Examples of LTIP Metrics: American Electric Power & Prudential Financial

Performance shares granted by American Electric Power in 2020 included a non-emitting generation capacity growth metric with a 10% weight (Form DEF 14A filed March 10, 2021). Non-emitting generation capacity includes nuclear, hydro, wind, solar, energy efficiency, demand response and storage capacity owned or contracted by the company as a percentage of total owned and contracted generation capacity. In this case, American Electric Power clearly states what this metric is incentivizing, the encouragement of management to seek and develop opportunities to increase generating capacity that does not emit CO2, thus reducing greenhouse gas emissions. The company discloses the starting percentage for the metric and discloses the goals set for the three-year performance period. The clear linkage of the metric to E&S issues and the disclosure of goals, including the baseline and discussion of why it is material to the company’s operations, reflects a relatively good level of disclosure for E&S metrics.

Prudential Financial introduced an employee diversity modifier for its 2018 performance cycle and followed up with another in 2021 (Form DEF 14A, filed March 25, 2021). The 2021 modifiers adjusted final payouts up or down by 10% depending on the increase of diverse representation among leaders in its top ~600 U.S, positions by 10%, the increase in the representation of people of color in U.S. positions one level below Vice President by 8%, and whether it was able to close the gap in employee engagement scores of black employees relative to other employees. For the first two goals, there is sub-goal that dictates that part of the goal is increasing the representation of black/LatinX employees by at least 25%.

Disclosure Coming Into Focus?

Clearly defined goals make it easy for shareholders to determine how the targets align with a company’s long-term goals and ambitions—but for many categories of E&S performance, they are still relatively rare. The majority of companies remain vague in disclosing how they measure performance related to E&S considerations, particularly when it is not a safety metric.

One representative example comes from FedEx, which includes the following as consideration under its STIP individual performance modifier: “Implement and document good faith efforts designed to ensure inclusion of females and minorities in the pool of qualified applicants for open positions and promotional opportunities, and otherwise promote FedEx’s commitment to diversity, equity, tolerance and inclusion in the workplace,” (Form DEF 14A, filed August 16, 2021). This type of disclosure, while indicating that E&S is explicitly considered, does not clearly articulate measurable goals. Rather, it suggests more of a subjective assessment.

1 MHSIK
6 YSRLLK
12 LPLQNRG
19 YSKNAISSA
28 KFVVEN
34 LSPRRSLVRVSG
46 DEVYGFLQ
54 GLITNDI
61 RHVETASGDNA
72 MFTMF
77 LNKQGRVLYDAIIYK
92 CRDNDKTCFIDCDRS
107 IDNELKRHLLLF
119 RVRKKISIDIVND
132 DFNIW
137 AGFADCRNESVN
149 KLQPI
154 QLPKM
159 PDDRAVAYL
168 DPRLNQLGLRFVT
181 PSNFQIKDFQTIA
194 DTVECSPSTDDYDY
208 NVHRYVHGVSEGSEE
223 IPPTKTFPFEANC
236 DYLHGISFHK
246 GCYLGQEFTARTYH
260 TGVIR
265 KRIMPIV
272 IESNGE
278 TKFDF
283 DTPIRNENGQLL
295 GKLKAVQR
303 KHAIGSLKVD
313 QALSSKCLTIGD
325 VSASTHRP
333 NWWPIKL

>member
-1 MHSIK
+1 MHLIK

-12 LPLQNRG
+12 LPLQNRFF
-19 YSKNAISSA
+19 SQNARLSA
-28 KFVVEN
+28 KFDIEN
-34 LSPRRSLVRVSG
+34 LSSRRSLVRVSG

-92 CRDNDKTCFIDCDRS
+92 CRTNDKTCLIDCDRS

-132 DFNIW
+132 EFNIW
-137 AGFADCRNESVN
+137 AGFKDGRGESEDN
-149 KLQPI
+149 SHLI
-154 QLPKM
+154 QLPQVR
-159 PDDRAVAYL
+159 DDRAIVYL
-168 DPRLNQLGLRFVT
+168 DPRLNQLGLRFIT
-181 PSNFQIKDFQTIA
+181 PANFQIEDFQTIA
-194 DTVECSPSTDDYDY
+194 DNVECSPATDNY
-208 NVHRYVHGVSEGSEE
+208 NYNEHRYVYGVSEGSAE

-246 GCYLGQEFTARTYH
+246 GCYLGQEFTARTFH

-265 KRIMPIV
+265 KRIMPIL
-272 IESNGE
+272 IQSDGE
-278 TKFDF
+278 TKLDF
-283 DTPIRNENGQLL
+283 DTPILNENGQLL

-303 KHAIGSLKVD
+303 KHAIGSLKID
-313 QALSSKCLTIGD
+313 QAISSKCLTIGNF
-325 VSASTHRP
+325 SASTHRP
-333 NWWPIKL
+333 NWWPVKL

That approach is common—for now. In recent years, Glass Lewis has observed a movement toward providing clearer disclosure of E&S metrics by stating what specific considerations and goals were reviewed. Rather than simply saying diversity is a consideration under an individual performance factor, companies are beginning to provide more specific information—for example, by detailing that one of the CEO’s goals was growing a diverse talent pool for succession planning, or stating the specific amount that is based on that area of performance. Moreover, as illustrated above, we are observing more examples of companies integrating more measurable, objective E&S measures.

The trend reflects the evolving shareholder expectations on both the board’s role in overseeing E&S factors and on executive compensation that are being communicated to public companies through investor engagements. The inclusion and disclosure of E&S metrics within the pay program is a common approach towards meeting those expectations.

Of course, that’s not the end of the discussion. Executive compensation is frequently at the top of the agenda in both engagement and proxy voting, and shareholders want to know the thought process when setting any type of incentive goals, whether or not they include E&S metrics. That interest is heightened when the metrics in question are innovative, subjective, or simply lack a clear benchmark, as is often the case with many categories of E&S performance.

As E&S metrics have become more common, and both companies and investors have more effective examples to point to, there appears to be a natural coalescing. Going forward, disclosure of specific goals, whether they are weighted, modifiers, or subjective considerations, appears to be where the market is heading.